©1995 Universal Music – Brentwood Benson Publishing Universal Music – Brentwood Benson Songs 

 

December 12, 2012

Anxiety, Depression and the Hope of Christmas

Fear, worry and anxiety are strongly linked to depression; and at this time of year, when everybody else is celebrating, depression seems to get larger, not smaller, for some people. Today is a double-post from Ben Nelson at the blog Another Red Letter Day.  I thought it significant that he dealt with both of these issues a few days apart. Links to the individual articles are in the titles, and you’re encouraged to read these there, leave comments, and browse other articles.

The Catch

Do not be anxious then, saying, ‘What shall we eat?’ or ‘What shall we drink?’ or ‘With what shall we clothe ourselves?’ For all these things the Gentiles eagerly seek; for your heavenly Father knows that you need all these things. But seek first His kingdom and His righteousness; and all these things shall be added to you. Therefore do not be anxious for tomorrow; for tomorrow will care for itself. (Matthew 6:31-34 NASB)

In Monday’s post [Much More] I told you that God provision was not a principal or a promise, but more of a forgone conclusion.

Today there is actually another shoe about to drop.

There is a condition – a catch – one itty-bitty proviso.

And that goes back to the last paragraph – Who’s your master?

Here is the thing – If Jesus is your master, you have nothing to worry about – really –nothing.

Worry is a total waste of ‘redeemed time.’

The time you have is a gift of God. He gave it to you with a plan and a purpose.

Worry is a waste of that precious commodity.

Remember this guy?

And not many days later, the younger son gathered everything together and went on a journey into a distant country, and there he squandered his estate with loose living. (Luke 15:13 NASB)

We call him the prodigal son. Do you know why we call this young man prodigal? (yes it is an adjective) Prodigal means wasteful.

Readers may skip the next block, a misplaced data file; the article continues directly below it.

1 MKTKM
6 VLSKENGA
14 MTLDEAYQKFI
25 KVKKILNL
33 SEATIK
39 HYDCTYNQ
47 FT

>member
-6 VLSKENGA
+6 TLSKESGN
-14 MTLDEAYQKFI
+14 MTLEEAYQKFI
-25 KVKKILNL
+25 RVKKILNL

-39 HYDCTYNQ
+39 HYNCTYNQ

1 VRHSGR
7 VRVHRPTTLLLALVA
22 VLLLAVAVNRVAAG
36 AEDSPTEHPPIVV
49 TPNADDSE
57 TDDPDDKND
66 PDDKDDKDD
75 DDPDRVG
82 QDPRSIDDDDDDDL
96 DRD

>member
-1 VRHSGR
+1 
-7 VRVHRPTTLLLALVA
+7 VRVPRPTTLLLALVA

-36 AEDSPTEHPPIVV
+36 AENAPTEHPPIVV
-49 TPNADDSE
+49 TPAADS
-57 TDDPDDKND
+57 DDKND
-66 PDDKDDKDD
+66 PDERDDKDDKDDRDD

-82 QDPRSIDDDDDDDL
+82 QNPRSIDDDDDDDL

So are you a prodigal when it come to your time – wasting it on worry? 

I pray today you would come to your senses like the prodigal son, and run home to Papa who is more than willing to take care of ‘what you will eat’ and ‘what you will drink’ and ‘how you will clothe yourself.’ And He has your tomorrow well in hand.

So get yourself comfortable in the role of servant, and our Wonderful Lord and Master will sweat the details.


Got Gloom?
Check this out

We all know this Christmas verse thanks to GF Handel:

The people who walk in darkness Will see a great light; Those who live in a dark land, The light will shine on them. (Isaiah 9:2 NASB)

But look what comes right before it:

But there will be no more gloom for her who was in anguish; in earlier times He treated the land of Zebulun and the land of Naphtali with contempt, but later on He shall make it glorious, by the way of the sea, on the other side of Jordan, Galilee of the Gentiles. (Isaiah 9:1 NASB)

I love this – Jesus growing up in Galilee of the Gentiles making it glorious – but check the beginning

No more gloom for her who was in anguish.

Are you in anguish?

Are you living in gloom?

Are you stuck in a dark land – a dark place?

Christmas is here to break the gloom – break the anguish.

Ok – that was a bit mushy – how ’bout this:

Jesus was born, lived, and died a cruel death to break the gloom with an astonishing light

~ Ben Nelson

After posting this I discovered we had already borrowed an article from Ben just a few months ago, which I try not to do. But obviously this is a great source of devotional thoughts  which you might want to bookmark.

May 9, 2012

Where is God When Chaos is Happening?

Today’s blog post was sourced after the anonymous author left a comment at my other blog. 

I hope this works…we’re going to break the rules today and include a testimony here, but it’s one that’s really worth the reading all the way to the end.  As usual, we’ll post it in full here because statistically many of you don’t click, but please, do the author a favor and read it on her site, okay?

Jack-in-the-Box Moments
 
One Friday morning in 2009, my life was drastically changed. The week before had been filled with Jack-in-the Box moments. These are moments where life jumps out at you and scares you silly. I never did like that toy and can’t even imagine working at a factory that makes them. The song it plays – “Pop Goes the Weasel”- warns you that Jack is about to pop out so you try to prepare yourself for his sudden appearance. Being prepared doesn’t help. I always jump. That Friday morning I was weary from jumping.

On Monday we were a family of four; by Friday we were down to three. On Monday I was a minister’s wife; by Friday he had been fired. On Monday, we were upper middle class; by Friday I could qualify for food stamps. On Monday we had a three bedroom house complete with two kids, two dogs and a fenced in back yard. By Friday we were preparing to move. “Pop Goes the Weasel” became our family song.